Make these ‘Wee Quiches’ at home for your friends

You may think of dessert when you think of baking. But there are plenty of ways to incorporate the food preparation method into your meal planning. And if you need some tasty ideas, baker Erin Jeanne McDowell, who hosts Food52’s “Bake It Up a Notch,” has you covered.

McDowell’s “Savory Baking: Recipes for Breakfast, Dinner, and Everything in Between” arrives Tuesday. And her “Wee Quiches” are as cute as they look – the perfect food for serving guests at a dinner party or gathering.

While McDowell isn’t new to writing cookbooks (she’s published two others: “The Book on Pie” and “The Fearless Baker”), her latest offers cooking ideas for any time of the day.

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The book focuses on savory dishes, but for readers and chefs with an affinity for sugar, there are “foodie breaks” throughout the text. The book also aims to help home bakers with tips and basic technique lessons throughout.

Publisher Harvest, an imprint of HarperCollins Publishers, shared McDowell’s recipe for “Wee Quiches” (plus the crust needed to make them) from The Last Baker with USA TODAY.

"Little Quiches"

Excerpted from Savory Baking: Recipes for Breakfast, Dinner, and Everything in Between © 2022 by Erin Jeanne McDowell. Photography © 2022 by Mark Weinberg. Reproduced with permission from Harvest, an imprint of HarperCollins Publishers. All rights reserved.

Little Quiches

Makes: 12 mini quiches

While the word mini can sometimes mean difficult, mini quiches are simple to make. Because they’re small, you can get away with not baking the crust like I would a full size quiche. They are perfect for parties since they can be served warm or at room temperature. My versatile combination of tomatoes, scallions and cheddar cheese can be replaced with any combination of vegetables, meat or cheese you like. When serving a very large group, I prepare several platters, each with a different filling. Looking for an even smaller treat (two bites)? Try the Extra-Wee Quiches below.


  • 2 recipes Shortcrust Pastry, prepared in double batches, formed into a 1-inch-thick disc, wrapped and chilled (Can be made ahead *see Shortcrust Pastry recipe below)
  • 4 large eggs
  • 1/2 cup heavy cream
  • 1/2 cup whole milk
  • 3/4 teaspoon kosher salt
  • 3/4 teaspoon freshly ground black pepper
  • 2 green onions, thinly sliced
  • 12 cherry tomatoes, quartered
  • 3/4 cup grated firm cheese, such as cheddar, asiago or gruyere


  1. Very lightly grease a 12 muffin pan. On a lightly floured surface, roll out the dough into a large rectangle about 1/4 inch thick; don’t worry about the exact dimensions of the dough, just try to keep it roughly rectangular and focus more on the thickness. Use a 3 and 1/4 inch round cookie cutter to cut 12 rounds from the dough. (You can press the pieces of dough together and re-roll them to cut out more rounds if needed.)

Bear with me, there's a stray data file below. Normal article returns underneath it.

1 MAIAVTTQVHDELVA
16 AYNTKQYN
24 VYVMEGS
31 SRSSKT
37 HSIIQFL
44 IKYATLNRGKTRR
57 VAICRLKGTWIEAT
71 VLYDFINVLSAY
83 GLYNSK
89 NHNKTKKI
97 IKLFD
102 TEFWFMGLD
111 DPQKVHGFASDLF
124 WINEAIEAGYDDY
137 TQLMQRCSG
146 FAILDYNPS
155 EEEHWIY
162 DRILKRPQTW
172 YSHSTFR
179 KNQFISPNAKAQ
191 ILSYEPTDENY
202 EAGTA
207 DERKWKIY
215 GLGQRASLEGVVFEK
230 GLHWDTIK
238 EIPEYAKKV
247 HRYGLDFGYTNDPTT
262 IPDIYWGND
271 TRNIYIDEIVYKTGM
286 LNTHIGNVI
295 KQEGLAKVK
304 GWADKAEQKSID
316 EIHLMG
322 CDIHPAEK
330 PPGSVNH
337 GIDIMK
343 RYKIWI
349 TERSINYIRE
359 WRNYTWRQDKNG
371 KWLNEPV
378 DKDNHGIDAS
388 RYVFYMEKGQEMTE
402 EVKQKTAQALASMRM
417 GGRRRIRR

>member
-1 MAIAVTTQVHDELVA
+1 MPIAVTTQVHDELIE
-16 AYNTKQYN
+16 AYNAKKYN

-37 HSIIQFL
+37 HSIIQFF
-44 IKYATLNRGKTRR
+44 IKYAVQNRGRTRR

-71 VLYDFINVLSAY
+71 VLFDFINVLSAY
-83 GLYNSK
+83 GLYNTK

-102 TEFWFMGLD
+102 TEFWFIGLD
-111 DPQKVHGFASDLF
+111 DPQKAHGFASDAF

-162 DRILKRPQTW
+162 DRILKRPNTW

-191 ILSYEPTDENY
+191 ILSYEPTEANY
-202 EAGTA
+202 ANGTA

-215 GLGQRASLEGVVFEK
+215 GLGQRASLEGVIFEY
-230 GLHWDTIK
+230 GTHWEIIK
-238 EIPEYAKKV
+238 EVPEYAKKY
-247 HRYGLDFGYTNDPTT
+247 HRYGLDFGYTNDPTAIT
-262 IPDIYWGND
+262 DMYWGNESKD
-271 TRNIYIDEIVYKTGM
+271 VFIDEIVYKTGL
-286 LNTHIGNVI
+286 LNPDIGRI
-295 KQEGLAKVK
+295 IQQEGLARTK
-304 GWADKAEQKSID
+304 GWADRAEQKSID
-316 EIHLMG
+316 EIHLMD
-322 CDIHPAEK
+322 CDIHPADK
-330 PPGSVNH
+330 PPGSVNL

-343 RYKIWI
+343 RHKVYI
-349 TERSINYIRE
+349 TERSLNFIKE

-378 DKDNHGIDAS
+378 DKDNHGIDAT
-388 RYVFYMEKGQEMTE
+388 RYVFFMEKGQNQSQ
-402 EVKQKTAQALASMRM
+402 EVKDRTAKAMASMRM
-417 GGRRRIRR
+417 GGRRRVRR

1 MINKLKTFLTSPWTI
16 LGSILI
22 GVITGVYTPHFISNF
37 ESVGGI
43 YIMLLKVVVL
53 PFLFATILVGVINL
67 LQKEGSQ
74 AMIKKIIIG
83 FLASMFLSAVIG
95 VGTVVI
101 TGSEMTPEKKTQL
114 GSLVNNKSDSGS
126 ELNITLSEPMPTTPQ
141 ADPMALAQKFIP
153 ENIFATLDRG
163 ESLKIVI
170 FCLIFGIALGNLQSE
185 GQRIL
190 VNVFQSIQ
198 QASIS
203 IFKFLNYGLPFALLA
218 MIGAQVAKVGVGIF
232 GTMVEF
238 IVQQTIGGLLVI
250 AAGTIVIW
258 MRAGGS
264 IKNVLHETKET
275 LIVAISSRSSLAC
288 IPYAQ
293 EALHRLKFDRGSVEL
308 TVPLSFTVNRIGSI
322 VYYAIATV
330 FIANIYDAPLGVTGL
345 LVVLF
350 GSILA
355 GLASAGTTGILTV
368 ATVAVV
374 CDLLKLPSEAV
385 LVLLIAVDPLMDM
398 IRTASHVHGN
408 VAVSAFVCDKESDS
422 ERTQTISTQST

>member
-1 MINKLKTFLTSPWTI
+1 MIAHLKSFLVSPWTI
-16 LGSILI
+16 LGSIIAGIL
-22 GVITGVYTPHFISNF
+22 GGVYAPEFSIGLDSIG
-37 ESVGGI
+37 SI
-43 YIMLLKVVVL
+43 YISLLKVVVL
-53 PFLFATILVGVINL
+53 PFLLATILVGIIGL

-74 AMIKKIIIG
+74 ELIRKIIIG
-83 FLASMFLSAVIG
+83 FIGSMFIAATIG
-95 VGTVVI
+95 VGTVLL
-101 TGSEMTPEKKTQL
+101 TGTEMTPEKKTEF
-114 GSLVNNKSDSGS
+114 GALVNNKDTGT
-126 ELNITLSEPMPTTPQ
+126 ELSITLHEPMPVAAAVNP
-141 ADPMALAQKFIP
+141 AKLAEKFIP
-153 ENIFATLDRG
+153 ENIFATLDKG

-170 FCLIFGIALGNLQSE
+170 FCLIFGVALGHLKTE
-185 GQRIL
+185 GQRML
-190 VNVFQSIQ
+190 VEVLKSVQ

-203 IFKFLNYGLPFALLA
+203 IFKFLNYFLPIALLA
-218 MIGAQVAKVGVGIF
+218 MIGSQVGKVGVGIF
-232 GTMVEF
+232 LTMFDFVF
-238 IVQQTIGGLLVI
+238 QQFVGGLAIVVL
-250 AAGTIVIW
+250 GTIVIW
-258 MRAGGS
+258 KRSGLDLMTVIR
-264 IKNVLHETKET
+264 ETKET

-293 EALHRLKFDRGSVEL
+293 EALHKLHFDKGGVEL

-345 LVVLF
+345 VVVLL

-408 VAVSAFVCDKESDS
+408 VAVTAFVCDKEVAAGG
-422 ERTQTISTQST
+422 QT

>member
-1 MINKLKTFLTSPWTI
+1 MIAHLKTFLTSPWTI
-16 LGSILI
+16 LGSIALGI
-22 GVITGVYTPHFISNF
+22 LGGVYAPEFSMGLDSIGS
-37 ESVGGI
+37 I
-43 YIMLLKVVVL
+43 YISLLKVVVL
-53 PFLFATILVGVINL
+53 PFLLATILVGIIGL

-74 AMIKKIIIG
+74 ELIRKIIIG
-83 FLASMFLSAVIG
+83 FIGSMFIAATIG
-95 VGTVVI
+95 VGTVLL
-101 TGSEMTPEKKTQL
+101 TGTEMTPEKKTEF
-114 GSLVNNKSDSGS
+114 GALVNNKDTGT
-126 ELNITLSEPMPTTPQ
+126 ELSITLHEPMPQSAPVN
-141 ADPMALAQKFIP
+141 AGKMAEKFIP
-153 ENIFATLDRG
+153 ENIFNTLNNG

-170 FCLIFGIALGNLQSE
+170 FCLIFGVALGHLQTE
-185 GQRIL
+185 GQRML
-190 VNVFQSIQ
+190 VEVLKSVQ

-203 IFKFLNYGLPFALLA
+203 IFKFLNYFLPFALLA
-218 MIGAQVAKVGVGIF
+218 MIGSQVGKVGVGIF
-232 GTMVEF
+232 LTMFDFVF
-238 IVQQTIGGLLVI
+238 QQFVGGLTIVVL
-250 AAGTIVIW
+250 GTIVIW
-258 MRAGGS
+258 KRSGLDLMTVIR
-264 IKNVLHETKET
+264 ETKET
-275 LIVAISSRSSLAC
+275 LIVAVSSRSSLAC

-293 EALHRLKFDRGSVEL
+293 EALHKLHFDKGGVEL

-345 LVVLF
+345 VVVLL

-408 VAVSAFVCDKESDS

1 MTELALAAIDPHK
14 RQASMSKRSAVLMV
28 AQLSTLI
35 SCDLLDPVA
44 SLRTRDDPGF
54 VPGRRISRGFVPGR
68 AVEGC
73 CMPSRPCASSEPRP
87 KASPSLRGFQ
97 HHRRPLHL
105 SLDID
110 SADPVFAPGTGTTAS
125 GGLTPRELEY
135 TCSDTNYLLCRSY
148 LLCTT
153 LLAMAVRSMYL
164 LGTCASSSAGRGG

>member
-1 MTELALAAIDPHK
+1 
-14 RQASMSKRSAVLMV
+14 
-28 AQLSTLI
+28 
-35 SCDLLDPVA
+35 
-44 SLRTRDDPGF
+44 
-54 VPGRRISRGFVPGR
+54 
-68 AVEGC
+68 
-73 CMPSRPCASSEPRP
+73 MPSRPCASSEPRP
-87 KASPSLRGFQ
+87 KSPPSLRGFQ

2. Place a circle of dough in each of the cavities of the prepared pan and press the dough firmly onto the base and sides of the cups. Transfer the mold to the refrigerator and refrigerate for 30 minutes.
  3. Preheat the oven to 375°F with a rack in the middle; place a baking steel or pizza stone on the rack, if you have one (this will ensure a crispier bottom crust when not cooked).
  4. In a medium bowl, whisk eggs, cream, milk, salt and pepper until well blended. If you have a large liquid measuring cup or similar container with a pour spout, transfer the custard into it.
  5. Take the muffin tin out of the fridge. Spread the green onions, tomatoes and cheese evenly over the crusts. Carefully pour the pastry cream over the vegetables/cheese, filling the crusts almost to the top.
  6. Transfer the pan to the oven and bake until the edges of the crusts are deeply browned and the cream is set, 30 to 35 minutes. Leave to cool for 5 minutes, then run a small offset spatula around the edges of each quiche and gently remove them from the pan. Serve hot or at room temperature.


Makes: 1 nine-inch crust

Shortcrust pastry, a classic French pastry dough, is easy to prepare and always tender and flaky. I often recommend it as a great starting point for anyone who has struggled with pie crust in the past. Although you can mix the batter by hand, the food processor handles it quickly. It’s the best crust when I want to go from zero to pie as quickly as possible. The result is versatile enough for many pie preparations, and it works wonders for decorating work, too.

  • 1 and 1/4 cup all-purpose flour
  • 1/2 teaspoon fine sea salt
  • 8 tablespoons cold unsalted butter, cut into 1/2-inch cubes
  • 3 tablespoons ice water, plus more as needed

1. In the bowl of a food processor, mix the flour and salt to combine. Add the butter and pulse until the mixture resembles coarse flour. Pour the water over the flour and pulse to incorporate, stopping before the dough comes together into a ball. If the dough is dry or crumbly, add more water 1 tablespoon at a time, pulsing until it comes together.

2. Turn the dough over, form a disc and wrap it tightly in plastic wrap. Refrigerate for at least 30 minutes (and up to 2 days) before using.

3. This dough is best baked at 400°F. Pre-bake, blind bake or fill and bake as directed.

Prepare in advance and store:

The tightly wrapped disc of dough can be refrigerated for up to 2 days. Wrapped in plastic film then aluminum foil, it can be frozen for up to 3 months. Thaw overnight in the refrigerator before use.

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